In context: Nvidia has been playing with NeRFs. No, they haven't been shooting each other with foam darts. The term NeRF is short for Neural Radiance Field. It's a technique that uses AI to create a three-dimensional scene from a handful of still images (inverse rendering). Depending on how much depth is desired, it generally takes hours or days to render results.

Nvidia's AI research arm has been working on inverse rendering and developed a Neural Radiance Field it calls Instant NeRF because it can render the 3D scene up to 1,000-times faster than other NeRF techniques. The AI model only needs a few seconds to train on a few dozen stills taken from multiple angles and then just tens of milliseconds more to render a 3D view of the scene.

Since the process is the opposite of taking a Polaroid — that is to say, instantly turning a 3D scene into a 2D image — Nvidia recreated a photo of Andy Warhol using a Polaroid. This week, the research team presented a demo of the Instant NeRF results at Nvidia GTC (below).

"Instant NeRF could be used to create avatars or scenes for virtual worlds, to capture video conference participants and their environments in 3D, or to reconstruct scenes for 3D digital maps," said Nvidia. "Collecting data to feed a NeRF is a bit like being a red carpet photographer trying to capture a celebrity's outfit from every angle — the neural network requires a few dozen images taken from multiple positions around the scene, as well as the camera position of each of those shots."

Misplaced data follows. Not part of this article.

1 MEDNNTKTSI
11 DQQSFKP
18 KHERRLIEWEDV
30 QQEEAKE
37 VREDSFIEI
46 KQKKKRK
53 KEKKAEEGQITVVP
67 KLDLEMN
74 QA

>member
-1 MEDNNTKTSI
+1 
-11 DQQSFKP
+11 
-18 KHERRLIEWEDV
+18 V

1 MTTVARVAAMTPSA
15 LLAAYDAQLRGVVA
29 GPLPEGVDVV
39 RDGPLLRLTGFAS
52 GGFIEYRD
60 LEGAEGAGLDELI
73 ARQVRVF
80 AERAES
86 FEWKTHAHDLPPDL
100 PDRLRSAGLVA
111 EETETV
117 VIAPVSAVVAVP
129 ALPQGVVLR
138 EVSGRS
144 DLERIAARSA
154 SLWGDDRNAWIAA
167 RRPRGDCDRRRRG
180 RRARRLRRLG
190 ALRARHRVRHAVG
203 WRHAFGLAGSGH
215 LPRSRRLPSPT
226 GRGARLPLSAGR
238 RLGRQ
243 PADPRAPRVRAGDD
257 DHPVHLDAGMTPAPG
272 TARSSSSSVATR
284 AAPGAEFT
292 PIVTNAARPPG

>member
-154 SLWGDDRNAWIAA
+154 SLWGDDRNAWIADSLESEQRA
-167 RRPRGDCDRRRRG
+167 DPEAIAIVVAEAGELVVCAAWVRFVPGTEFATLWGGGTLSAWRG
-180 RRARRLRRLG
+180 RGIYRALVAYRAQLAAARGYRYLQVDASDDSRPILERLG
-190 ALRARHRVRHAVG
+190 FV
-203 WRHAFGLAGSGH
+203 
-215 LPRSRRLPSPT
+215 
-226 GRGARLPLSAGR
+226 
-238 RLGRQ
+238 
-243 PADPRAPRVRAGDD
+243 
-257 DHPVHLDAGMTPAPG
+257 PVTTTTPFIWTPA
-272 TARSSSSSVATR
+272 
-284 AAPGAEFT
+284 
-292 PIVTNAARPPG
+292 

The NeRF generates the 3D image from these dozens of angles, filling in the blanks where needed. It can even compensate for occlusions. For example, if an object is blocking the view of the subject in one of the images, the AI can still fill in that angle even though it cannot see the subject well or at all.

The technology's one area of weakness is dealing with moving objects.

"In a scene that includes people or other moving elements, the quicker these shots are captured, the better," Nvidia said. "If there's too much motion during the 2D image capture process, the AI-generated 3D scene will be blurry."

For more technical details, check out Nvidia's blog post. You can also catch the rest of Jensen Huang's GTC keynote on YouTube.